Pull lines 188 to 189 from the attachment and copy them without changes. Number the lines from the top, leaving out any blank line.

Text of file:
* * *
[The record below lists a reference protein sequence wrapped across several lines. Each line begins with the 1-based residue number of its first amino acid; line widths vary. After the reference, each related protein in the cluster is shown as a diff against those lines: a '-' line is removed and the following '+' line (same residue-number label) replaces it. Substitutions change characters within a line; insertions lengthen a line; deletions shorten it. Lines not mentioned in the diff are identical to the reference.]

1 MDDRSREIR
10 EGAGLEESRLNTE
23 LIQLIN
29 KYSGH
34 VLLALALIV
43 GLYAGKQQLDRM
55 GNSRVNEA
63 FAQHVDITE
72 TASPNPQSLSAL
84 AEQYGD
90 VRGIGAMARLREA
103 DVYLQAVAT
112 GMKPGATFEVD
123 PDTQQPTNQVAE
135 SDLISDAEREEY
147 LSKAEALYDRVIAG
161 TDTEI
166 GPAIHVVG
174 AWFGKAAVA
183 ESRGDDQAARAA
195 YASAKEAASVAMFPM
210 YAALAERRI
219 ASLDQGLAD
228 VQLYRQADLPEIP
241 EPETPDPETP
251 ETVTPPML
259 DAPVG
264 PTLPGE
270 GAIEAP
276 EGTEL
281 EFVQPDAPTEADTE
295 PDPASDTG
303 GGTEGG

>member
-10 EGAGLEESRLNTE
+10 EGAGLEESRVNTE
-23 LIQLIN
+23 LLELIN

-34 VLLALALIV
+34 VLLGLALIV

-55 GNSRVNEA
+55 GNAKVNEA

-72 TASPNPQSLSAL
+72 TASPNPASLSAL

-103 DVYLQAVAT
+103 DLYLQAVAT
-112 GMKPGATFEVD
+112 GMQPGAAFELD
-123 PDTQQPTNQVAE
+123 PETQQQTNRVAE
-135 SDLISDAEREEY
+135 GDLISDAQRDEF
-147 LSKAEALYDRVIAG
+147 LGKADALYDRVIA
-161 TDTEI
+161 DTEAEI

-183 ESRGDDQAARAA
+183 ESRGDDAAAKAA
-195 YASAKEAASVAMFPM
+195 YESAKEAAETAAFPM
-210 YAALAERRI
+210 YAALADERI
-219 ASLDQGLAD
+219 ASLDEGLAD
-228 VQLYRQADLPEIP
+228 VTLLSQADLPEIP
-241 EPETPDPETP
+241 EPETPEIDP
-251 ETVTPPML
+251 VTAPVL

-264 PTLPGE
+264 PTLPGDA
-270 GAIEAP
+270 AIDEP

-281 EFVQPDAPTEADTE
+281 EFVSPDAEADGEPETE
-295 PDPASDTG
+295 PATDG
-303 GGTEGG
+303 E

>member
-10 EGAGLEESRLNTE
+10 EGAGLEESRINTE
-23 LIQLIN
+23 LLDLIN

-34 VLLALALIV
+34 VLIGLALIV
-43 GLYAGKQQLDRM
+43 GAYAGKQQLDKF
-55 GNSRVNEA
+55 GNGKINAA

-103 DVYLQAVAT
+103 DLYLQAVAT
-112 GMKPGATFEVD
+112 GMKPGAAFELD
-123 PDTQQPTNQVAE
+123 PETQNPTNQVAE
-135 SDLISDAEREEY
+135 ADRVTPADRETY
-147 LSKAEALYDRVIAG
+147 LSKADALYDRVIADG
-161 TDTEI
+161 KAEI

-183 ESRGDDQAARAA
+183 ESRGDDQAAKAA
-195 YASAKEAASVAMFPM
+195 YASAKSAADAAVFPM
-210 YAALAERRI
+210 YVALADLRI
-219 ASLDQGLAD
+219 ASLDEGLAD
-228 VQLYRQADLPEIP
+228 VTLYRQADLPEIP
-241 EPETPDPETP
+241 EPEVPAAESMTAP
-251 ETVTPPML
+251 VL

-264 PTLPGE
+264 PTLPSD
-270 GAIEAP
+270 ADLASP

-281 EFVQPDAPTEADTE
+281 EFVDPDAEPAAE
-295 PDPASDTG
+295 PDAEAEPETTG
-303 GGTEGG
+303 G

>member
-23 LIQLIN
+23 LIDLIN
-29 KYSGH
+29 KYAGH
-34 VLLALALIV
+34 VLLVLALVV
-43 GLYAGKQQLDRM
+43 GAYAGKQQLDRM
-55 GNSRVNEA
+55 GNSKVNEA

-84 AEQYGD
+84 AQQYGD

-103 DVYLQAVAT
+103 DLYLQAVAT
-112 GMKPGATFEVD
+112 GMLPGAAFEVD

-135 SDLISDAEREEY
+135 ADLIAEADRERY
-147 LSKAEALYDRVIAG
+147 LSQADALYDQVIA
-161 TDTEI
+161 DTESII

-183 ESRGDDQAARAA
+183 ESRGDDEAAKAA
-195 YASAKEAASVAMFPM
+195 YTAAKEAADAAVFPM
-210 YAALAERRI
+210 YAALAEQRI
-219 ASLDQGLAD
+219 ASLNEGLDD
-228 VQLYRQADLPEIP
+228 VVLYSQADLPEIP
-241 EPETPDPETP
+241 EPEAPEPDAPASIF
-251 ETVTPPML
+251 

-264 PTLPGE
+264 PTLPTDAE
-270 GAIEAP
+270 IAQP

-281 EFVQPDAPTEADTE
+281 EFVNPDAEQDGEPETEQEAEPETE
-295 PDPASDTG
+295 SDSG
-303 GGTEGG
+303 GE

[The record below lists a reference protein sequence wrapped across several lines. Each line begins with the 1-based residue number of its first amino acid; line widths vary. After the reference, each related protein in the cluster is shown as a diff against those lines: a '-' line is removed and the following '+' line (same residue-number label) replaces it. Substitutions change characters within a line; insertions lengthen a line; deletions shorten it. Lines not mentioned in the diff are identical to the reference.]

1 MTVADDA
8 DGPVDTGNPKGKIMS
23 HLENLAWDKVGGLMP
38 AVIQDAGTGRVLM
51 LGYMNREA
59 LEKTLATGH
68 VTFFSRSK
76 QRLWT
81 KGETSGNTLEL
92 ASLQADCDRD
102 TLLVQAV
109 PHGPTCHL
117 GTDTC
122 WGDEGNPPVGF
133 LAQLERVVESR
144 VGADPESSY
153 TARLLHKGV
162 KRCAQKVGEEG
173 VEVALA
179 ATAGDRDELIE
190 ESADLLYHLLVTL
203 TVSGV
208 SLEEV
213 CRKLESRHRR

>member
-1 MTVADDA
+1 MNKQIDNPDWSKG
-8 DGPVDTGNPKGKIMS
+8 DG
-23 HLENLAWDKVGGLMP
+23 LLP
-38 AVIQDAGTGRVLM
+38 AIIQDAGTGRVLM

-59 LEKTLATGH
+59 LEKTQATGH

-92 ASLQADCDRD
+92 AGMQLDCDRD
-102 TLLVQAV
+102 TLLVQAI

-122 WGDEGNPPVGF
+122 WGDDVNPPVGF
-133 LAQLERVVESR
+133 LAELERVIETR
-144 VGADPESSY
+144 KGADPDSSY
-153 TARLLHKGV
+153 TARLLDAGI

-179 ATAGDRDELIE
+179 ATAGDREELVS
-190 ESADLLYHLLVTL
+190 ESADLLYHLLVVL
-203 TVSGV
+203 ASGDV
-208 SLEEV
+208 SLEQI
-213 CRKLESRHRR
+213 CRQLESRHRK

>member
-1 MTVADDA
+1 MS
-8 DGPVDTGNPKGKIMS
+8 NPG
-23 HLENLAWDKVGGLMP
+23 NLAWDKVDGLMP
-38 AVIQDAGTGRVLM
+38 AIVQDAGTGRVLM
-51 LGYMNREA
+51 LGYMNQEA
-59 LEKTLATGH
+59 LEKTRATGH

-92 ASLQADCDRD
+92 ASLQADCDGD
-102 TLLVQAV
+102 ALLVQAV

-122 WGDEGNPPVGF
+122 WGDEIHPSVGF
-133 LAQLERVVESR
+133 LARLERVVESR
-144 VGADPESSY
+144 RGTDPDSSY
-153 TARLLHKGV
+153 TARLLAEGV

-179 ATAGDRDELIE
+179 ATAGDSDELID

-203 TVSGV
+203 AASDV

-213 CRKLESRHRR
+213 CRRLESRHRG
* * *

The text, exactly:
109 PHGPTCHL
117 GTDTC